This Report is prepared in support of open discussion on radiofrequency microwave radiation levels (RF radiation levels) that are produced by wireless electric meters (i.e., smart meters) in California. There has been virtually no information made available to the public, nor to decision-makers on RF radiation levels. Significant unanswered questions still exist about what levels of radiofrequency microwave radiation will be produced by these meters.
This question has very important consequences for public health and welfare, because the public may be subjected to exposures at levels that either violate federal safety limits, or face chronic exposure levels that have already been associated with adverse health impacts, or both.
This Report uses computer modeling to predict power density levels that may be present where smart meters are in operation. The methodology used in this assessment is consistent with FCC OET 65 equations for prediction of RF power density levels. Many scenarios are modeled, to bracket the range of reasonably predictable RF exposures in typical living conditions. Many variables must be considered (installation very close to occupied space, how many meters are installed on a single wall, how frequently they will transmit an RF pulse, how powerful the RF radiation pulses will be, how far inside a home they will penetrate and at what intensities, how much ‘piggybacking’ of RF signals will occur from neighboring wireless meters, reflections that may increase RF levels, and what amount of RF wireless exposure may already be present beforehand, etc.)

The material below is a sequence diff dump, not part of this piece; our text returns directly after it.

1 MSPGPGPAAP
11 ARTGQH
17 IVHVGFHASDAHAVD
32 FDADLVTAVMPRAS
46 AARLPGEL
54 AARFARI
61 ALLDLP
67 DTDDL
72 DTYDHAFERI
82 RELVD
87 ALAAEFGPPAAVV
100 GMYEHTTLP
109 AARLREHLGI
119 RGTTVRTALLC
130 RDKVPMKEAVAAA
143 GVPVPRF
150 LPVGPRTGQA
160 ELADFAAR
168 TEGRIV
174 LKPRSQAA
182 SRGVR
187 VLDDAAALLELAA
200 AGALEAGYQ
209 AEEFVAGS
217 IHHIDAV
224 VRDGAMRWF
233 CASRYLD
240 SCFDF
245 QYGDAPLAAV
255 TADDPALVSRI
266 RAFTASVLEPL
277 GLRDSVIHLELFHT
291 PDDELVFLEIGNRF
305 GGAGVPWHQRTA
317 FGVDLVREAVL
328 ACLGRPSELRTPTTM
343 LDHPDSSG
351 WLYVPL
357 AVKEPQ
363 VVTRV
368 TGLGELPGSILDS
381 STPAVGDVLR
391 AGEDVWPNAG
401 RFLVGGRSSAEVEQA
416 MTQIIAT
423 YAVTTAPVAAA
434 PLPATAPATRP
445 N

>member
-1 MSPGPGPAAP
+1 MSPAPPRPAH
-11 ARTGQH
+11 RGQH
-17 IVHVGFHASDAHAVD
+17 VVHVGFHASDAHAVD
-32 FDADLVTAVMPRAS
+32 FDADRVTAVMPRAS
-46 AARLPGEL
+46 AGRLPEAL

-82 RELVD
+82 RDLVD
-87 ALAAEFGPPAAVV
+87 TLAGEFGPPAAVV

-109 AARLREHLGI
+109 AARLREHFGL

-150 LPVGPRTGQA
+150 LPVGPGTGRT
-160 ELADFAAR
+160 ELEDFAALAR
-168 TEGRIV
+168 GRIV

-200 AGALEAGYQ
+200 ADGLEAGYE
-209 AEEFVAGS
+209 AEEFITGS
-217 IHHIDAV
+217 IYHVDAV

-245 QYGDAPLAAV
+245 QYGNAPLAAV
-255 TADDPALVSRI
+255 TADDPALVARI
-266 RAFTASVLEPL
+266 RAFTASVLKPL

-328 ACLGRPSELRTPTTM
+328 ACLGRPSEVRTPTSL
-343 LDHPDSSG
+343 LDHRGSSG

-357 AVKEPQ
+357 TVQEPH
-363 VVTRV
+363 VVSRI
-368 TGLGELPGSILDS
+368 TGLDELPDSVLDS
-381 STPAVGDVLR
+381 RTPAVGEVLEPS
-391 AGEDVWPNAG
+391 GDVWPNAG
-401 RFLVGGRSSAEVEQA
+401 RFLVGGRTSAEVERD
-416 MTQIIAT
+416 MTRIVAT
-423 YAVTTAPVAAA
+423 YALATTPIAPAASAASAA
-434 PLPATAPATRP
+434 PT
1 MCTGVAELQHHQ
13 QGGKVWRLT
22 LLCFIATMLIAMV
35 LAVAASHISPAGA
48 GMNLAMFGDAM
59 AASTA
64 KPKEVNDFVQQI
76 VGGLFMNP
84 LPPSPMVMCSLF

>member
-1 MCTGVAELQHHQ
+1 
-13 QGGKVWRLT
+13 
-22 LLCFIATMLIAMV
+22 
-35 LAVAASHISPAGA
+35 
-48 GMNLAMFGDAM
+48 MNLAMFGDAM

To date, California’s electric utilities have told the California Public Utilities Commission only that they will comply with applicable federal safety limits. However, there are substantial discrepancies in what the FCC compliance testing says is needed for wireless meters to comply with their safety limits, and the manner in which many meters are being installed and are operating.
People may use this assessment to further their knowledge about wireless meters, using the tables that predict RF radiation levels, the tables that highlight potential violations of safety limits, and the health study-related tables showing RF radiation levels reported to pose health impacts. Although the authors expect there will be differences of opinion about the content of this report, we believe it will provide a basis for more educated decision-making and full disclosure of impacts.
The Report is not intended to be a substitute for disclosure of RF radiation levels by the CPUC and the electric utilities it regulates. They are responsible to the public to provide reliable and comprehensive information on impacts from wireless meters.